Muriel Grossmann

(CD - RRGEMS #07)

Review by Thom Jurek

In 2018, saxophonist Muriel Grossmann's fine Ibiza-based quartet issued Golden Rule on the tiny Estonian RRGems label. It showcased a band that had come fully into its own after three albums. Its passionate articulation of John Coltrane's technical and spiritual inspirations were woven through intensely focused rhythmic and globally infused harmonic aesthetics. Grossmann has worked with Serbian guitarist Radomir Milojkovic since Homecoming Reunion in 2007. Austrian bassist Gina Schwarz and Serbian drummer Uros Stamenkovic joined her in 2016 for three albums. That group is appended here by Catalonian Hammond B-3 organist Llorenç Barceló, whose playing creates a wide palette of tonal, rhythmic, and textural possibilities. Grossmann's eight compositions continue to evoke Coltrane as a touchstone, but they also embrace the polyrhythmic traditions of the African continent and filter their discoveries through the band's innate groove consciousness.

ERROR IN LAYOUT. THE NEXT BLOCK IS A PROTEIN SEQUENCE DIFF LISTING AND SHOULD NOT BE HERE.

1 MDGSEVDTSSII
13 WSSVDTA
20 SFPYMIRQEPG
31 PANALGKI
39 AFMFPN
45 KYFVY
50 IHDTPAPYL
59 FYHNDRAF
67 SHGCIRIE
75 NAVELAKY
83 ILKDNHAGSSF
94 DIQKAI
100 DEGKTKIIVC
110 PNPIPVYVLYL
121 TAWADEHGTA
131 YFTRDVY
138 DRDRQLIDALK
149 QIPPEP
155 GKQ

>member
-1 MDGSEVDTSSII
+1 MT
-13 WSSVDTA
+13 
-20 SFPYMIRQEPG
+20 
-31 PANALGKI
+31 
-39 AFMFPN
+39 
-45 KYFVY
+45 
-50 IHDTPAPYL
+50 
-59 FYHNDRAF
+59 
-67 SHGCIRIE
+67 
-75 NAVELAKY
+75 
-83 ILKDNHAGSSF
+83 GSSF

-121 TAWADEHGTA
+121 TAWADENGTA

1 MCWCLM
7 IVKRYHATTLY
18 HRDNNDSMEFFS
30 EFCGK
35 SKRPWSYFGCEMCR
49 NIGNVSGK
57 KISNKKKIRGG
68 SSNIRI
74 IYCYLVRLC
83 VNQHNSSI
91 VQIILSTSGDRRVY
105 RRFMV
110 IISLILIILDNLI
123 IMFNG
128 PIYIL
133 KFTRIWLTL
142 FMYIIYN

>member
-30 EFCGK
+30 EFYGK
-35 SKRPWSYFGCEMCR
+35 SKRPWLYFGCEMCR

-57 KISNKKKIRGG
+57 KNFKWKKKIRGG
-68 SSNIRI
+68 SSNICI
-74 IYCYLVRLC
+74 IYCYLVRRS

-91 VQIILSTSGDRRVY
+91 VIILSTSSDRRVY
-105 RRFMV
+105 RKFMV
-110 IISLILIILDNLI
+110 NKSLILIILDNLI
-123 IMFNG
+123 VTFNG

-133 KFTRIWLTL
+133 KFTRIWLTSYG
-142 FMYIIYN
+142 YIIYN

Opener and single "Okan ti Aye" is Yoruban for "heart of the world." It begins dramatically with a percussion orgy of trap kit, marimbas, kalimbas, and rumbling bass. Grossmann's melody quotes from Jimi Hendrix's "Third Stone from the Sun" and John Coltrane's "Alabama." Barceló enters with wafting chords and pulse-like stabs contrasting with Milojkovic's strident vamping. Halfway through, the tune shifts to become a hard-grooving post-bop jam that also references Nigerian high life and Afro-beat. "Union" starts out with Schwarz's circular yet songlike bass solo intro before Grossmann's soprano, along with kalimbas, harp, and Stamenkovic's drum kit, create a fluid yet airy pulse underneath. The band whispers darkly, like Miles Davis' In a Silent Way group playing with Alice Coltrane. "Water Bowl" commences with a slippery guitar vamp buoyed by Schwarz's woody bass swinging underneath. Hovering B-3 and layers of percussion frame the bassline as Grossmann's alto goes full-on blues wail in a loping, soulful melody. "Chase" is introduced by Milojkovic's six-string minor-key drone, rolling snares and tom-toms, thrumming single-string bass notes, and Grossmann's tenor; they offer a roiling intro before Barceló makes it all cook, transforming the melody into a swirling cross between funky desert blues and Afro-beat. The first half of "Afrika Mahgala" is a vehicle for Milojkovic as he alternates between multi-dimensional chord voicings, single-string plectrum, and overdubbed slide playing. Grossmann's long tenor solo is driven by Schwarz and Stamenkovic before they commingle with organ and guitar and dig into an infectious lyric hook. The intro to "Morning" is a blissed-out percussion confab as drums, kalimbas, marimbas, blocks, and more, entwine and caress one another before Grossmann and her tenor dig into the lower register for a solo based in North African (Middle Eastern) modalism with Milojkovic adding augmented blues licks above Barceló's and Schwarz's brooding ballast. A brief B-3 solo adds color and tension to the guitar break as the group's percussion prompts Grossmann to carry the tune out. On Reverence, Grossmann's fine band set aside fears they couldn't top Golden Rule. Here, their inspiration, communication, and profound exploration, result in a new watermark for excellence in jazz.

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